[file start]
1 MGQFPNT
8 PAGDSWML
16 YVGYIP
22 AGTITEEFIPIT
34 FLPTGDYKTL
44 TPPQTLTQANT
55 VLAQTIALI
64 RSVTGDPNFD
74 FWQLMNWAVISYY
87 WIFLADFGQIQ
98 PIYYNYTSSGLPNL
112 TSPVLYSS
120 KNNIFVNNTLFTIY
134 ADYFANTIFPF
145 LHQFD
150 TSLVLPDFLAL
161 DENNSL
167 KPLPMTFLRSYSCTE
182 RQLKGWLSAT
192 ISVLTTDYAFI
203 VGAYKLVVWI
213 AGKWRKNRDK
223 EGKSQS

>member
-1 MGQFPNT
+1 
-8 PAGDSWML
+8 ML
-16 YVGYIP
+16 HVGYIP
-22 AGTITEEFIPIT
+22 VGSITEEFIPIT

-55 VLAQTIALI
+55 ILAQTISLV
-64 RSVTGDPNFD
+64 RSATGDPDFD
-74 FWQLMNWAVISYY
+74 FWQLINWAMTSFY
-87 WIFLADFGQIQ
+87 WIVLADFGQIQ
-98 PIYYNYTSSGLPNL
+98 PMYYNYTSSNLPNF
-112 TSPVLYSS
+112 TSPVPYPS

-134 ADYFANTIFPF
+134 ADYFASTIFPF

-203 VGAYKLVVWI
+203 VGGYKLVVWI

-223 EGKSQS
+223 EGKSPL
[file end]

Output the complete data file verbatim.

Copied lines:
1 MGQFPNT
8 PAGDSWML
16 YVGYIP
22 AGTITEEFIPIT
34 FLPTGDYKTL
44 TPPQTLTQANT
55 VLAQTIALI
64 RSVTGDPNFD
74 FWQLMNWAVISYY
87 WIFLADFGQIQ
98 PIYYNYTSSGLPNL
112 TSPVLYSS
120 KNNIFVNNTLFTIY
134 ADYFANTIFPF
145 LHQFD
150 TSLVLPDFLAL
161 DENNSL
167 KPLPMTFLRSYSCTE
182 RQLKGWLSAT
192 ISVLTTDYAFI
203 VGAYKLVVWI
213 AGKWRKNRDK
223 EGKSQS

>member
-1 MGQFPNT
+1 
-8 PAGDSWML
+8 ML
-16 YVGYIP
+16 HVGYIP
-22 AGTITEEFIPIT
+22 VGSITEEFIPIT

-55 VLAQTIALI
+55 ILAQTISLV
-64 RSVTGDPNFD
+64 RSATGDPDFD
-74 FWQLMNWAVISYY
+74 FWQLINWAMTSFY
-87 WIFLADFGQIQ
+87 WIVLADFGQIQ
-98 PIYYNYTSSGLPNL
+98 PMYYNYTSSNLPNF
-112 TSPVLYSS
+112 TSPVPYPS

-134 ADYFANTIFPF
+134 ADYFASTIFPF

-203 VGAYKLVVWI
+203 VGGYKLVVWI

-223 EGKSQS
+223 EGKSPL